What If I’m a Commercial Driver and I’ve Got a DUI in Florida?
Those working as commercial drivers (with a CMV License), such as truck drivers, will be disqualified by the court for driving commercial vehicles for a year.
Note that the BAL level for a CMV driver is just 0.04% compared to the regular 0.08%.
What Happens If I Drive on a Suspended License in Florida?
The shortest answer to this question is that you will likely be charged with the offense of driving on a suspended license and may face jail time. If your license was suspended for a DUI, it will be taken very seriously. But, it can depend on the circumstances.
In Pinellas County, the courts will usually look at your criminal history and if you were intoxicated again this time.
The best thing to do is to get a hardship license. If you cannot do that, then you should: take a voluntary online driving school, pay off all outstanding fines and court costs, and contact a criminal defense lawyer.
What to Do Next After a DUI in Florida?
Act Fast, Contact a Criminal Defense Lawyer
The best thing to do at this point is to call a criminal defense attorney. We regularly work with people who are facing first-time DUIs in Florida. As stated above, you have just 10 days after your arrest to appeal the license suspension. We will help make that appeal, to give you the best chance of keeping your driving privileges.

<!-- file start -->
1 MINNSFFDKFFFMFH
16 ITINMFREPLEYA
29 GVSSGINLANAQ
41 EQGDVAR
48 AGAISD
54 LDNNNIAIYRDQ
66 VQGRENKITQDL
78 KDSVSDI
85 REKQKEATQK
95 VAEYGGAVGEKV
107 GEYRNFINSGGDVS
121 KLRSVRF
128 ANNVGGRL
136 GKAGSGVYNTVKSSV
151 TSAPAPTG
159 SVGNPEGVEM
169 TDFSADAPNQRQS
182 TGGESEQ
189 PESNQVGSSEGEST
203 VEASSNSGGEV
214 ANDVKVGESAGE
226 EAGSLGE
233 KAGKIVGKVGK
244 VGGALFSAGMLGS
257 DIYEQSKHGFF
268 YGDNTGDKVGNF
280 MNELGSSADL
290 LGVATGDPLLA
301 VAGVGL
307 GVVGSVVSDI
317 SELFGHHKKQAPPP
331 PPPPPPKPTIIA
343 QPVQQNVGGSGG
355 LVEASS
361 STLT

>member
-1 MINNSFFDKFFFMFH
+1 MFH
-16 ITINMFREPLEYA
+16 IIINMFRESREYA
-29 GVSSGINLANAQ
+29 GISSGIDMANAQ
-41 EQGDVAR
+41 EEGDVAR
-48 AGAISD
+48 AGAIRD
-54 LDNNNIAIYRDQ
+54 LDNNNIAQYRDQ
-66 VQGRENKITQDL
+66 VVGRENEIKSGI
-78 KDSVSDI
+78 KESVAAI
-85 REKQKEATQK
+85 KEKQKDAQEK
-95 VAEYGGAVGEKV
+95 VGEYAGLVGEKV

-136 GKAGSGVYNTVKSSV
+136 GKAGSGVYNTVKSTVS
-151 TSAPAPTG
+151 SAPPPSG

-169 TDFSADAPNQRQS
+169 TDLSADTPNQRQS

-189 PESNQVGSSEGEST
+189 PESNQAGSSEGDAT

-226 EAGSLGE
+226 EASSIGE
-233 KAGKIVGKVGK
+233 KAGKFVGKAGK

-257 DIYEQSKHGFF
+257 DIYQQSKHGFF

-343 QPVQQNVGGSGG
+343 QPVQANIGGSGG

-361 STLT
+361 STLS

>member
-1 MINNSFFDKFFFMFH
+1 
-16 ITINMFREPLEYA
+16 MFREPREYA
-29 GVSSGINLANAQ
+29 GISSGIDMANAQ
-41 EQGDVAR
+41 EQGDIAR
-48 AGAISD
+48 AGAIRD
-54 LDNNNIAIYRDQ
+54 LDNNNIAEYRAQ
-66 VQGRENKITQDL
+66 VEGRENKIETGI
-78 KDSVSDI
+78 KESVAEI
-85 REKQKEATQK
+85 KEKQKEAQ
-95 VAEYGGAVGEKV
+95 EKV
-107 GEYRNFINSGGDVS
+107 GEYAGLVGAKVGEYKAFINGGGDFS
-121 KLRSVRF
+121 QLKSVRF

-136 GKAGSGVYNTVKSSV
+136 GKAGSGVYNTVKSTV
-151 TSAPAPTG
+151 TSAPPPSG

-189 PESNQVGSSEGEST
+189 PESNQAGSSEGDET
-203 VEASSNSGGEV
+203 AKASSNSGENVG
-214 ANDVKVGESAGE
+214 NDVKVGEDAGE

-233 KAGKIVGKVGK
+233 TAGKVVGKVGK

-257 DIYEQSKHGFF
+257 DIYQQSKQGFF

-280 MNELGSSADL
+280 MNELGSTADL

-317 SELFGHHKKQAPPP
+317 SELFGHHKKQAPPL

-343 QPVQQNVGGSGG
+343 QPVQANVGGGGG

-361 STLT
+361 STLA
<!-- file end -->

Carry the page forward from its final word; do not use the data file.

The worst thing you can do is do nothing at all. Not having a license can make life very difficult, from getting to work to driving the kids around.
Defend Your Charges
We can also help defend you to get your charges and penalties reduced or dropped entirely.
It’s not uncommon for DUI arrests to be unlawful or for the breathalyzer test to be performed incorrectly. Further, even if the case is dropped altogether, the charge could be reduced to a Reckless or Careless Driving charge which does not require a license suspension. Whether you were recorded as being over the BAC limit, caught sleeping while drunk in your car, or refused a breath test you can potentially argue:
- The police had no justified reason for you to be stopped.
- Their breathalyzer machine was faulty or performed by an incorrectly trained police officer.
- The breath test or sobriety test instructions were confusing or incorrect.
- You didn’t understand the officer.
- You have physical or mental health issues that justified your breathalyzer test refusal.
- You have physical impairments that caused a sobriety field test failure.
Read Related: Are DUI Breath Test Results Always Accurate?
Florida DUI License Loss Statistics
- 1 in 8 Floridians have a suspended license – that’s 2 million people.
- 106,684 people have suspended licenses in Pinellas County – that’s 14%.
- 25% of drivers in rural Florida have suspended licenses.
- Only 25% of Pinellas County suspensions were due to criminal offenses, the majority are for unpaid fines and fees.
DUI Defense Attorney in Pinellas County, FL
If you’ve been arrested and don’t want to lose your license for a DUI in Florida, please contact our DUI defense lawyers immediately. We can work to quickly appeal your license suspension, get your hardship license and fight to get your charges reduced or dropped.
Our Pinellas County criminal defense attorneys at Battaglia, Ross, Dicus & McQuaid, P.A., are part of one of Tampa Bay’s most prestigious law firms. We have the reputation and connections to make things happen.
Contact us today for a free consultation to get started or CALL (727) 381-2300